• @Andrew Elsewhere it's only 'recommended'. I guess you will be OK unless you do something that requires the reserved space like converting to dynamic disk. – David Marshall Jul 17 '15 at 22:55
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MSR is not needed, removed mine right after Windows thought it had to create that crap on my secondary GPT disk. Works fine ever since (5 years so far) and I even have encrypted the disks via DiskCryptor without any issues.

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Just to add :

  1. Hard disk(s) may develop some bad sectors in the future. Many software programs will be unable to repair/remap it without MSR partition. Thereby making it difficult to make the disk reusable and retrieve the data back.

  2. The name MSR describes Microsoft Reserved Partition in GPT. Don't confuse it with the System Reserved Partition ( MBR Partition scheme).

  3. If you keep MSR, it is very less to loose over to it. It is only 128 MB for Win 7/8 ( On drives less than 16GB in size, the MSR is 32MB ) & 16 MB for win 10!

  4. One may lose it accidentally because it is not shown in windows' in-built Disk Management, but all good 3rd party Partitioning & Imaging programs show it in a graphical view. ( It is also listed in Diskpart's "List Partition" command from the command prompt i.e. Diskpart, List disk, Select disk, List partition & Exit)

  5. DiskGenius makes it very easy to deal with the MSR and EFI partitions. It has an option to create them on the disk directly. It analyzes the drive & proposes the right size for them automatically. If you need to run it from a WinRE, you may check here Or here!

  6. I don't know if recreation will be all that required, but try to put it on your disk exactly after EFI System Partition to maintain the order. That's easily possible with good 3rd party partition tools such as MiniTool Partition Wizard 10.2.2 OR You can use Macrium Reflect Free to image disk partitions individually, initiate the disk again, making all the required partitions & then restoring images individually to those partitions.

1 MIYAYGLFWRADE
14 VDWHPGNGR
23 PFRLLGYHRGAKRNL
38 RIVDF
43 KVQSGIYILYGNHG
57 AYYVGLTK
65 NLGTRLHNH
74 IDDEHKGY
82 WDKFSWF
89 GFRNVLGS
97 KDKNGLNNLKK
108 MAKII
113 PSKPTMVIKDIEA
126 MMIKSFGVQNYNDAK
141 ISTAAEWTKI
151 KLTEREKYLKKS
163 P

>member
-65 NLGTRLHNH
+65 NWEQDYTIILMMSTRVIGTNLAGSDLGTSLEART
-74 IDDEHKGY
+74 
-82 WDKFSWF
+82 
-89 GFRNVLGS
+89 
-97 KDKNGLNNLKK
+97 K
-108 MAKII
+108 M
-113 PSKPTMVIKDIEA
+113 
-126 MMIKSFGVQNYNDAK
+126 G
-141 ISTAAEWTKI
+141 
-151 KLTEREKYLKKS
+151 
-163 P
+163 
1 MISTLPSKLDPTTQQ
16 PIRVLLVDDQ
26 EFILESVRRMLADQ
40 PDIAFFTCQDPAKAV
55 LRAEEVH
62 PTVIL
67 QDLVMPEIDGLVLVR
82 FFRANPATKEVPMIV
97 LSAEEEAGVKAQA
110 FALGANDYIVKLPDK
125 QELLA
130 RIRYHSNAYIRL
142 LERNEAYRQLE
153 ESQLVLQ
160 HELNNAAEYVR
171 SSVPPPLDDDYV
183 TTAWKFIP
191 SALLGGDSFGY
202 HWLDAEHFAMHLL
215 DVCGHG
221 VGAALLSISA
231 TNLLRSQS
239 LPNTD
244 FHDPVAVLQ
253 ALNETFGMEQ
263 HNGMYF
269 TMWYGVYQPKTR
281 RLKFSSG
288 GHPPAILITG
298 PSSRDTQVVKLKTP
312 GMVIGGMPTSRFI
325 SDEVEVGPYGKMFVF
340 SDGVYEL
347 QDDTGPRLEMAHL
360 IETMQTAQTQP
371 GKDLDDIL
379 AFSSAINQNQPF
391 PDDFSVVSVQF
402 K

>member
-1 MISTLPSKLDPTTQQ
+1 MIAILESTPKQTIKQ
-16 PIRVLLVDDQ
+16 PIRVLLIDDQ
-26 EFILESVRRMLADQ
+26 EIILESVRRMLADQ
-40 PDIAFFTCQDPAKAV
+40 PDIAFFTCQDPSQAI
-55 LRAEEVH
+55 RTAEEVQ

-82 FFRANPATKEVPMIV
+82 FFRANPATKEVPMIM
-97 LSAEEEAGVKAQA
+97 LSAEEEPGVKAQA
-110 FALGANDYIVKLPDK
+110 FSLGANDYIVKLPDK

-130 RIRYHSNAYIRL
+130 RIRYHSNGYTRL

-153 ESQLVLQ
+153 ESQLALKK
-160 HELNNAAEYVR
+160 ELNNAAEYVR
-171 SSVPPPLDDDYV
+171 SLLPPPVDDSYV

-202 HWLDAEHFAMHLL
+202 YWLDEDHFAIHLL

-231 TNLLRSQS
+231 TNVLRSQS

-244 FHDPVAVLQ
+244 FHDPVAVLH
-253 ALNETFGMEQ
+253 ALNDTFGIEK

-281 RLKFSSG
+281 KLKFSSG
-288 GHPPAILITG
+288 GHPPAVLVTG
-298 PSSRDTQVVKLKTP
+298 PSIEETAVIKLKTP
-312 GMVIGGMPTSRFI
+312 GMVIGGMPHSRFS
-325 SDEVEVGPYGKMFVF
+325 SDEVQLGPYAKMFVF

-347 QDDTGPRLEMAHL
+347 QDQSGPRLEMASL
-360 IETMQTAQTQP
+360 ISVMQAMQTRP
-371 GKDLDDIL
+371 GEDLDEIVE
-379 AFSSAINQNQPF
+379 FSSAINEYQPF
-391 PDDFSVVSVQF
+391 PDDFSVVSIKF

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  • Bad sector remapping is primarily done by the disk's internal controller, not by the OS, and it uses hidden spare (overprovisioned) space – it doesn't use any visible partition, as that would mean locking the user into a specific partitioning scheme. And if the disk develops so many sectors that it runs out of the "spare" reallocation space and begins reporting write failures to the OS, then it is already in such a bad condition that reusing it any further is a bad idea. – user1686 Nov 5 '19 at 16:40
  • "The software components that used hidden sectors in MBR partition scheme use MSR to work in GPT". Does it make any further changes ? – Vineet Garg Nov 5 '19 at 17:13
  • This usually refers to the spare sectors in between MBR and the 1st partition, or between the last partition and the end of the disk. (They're not hidden technically – the post-MBR gap is just unused by most partitioning schemes.) For example GRUB would install itself into the post-MBR gap, but on GPT it uses a dedicated partition type. Windows LDM would stash its metadata at the end of a disk, too. – user1686 Nov 5 '19 at 17:31
  • @grawity & all , I don't understand those things. I just followed the two links. – Vineet Garg Nov 7 '19 at 4:49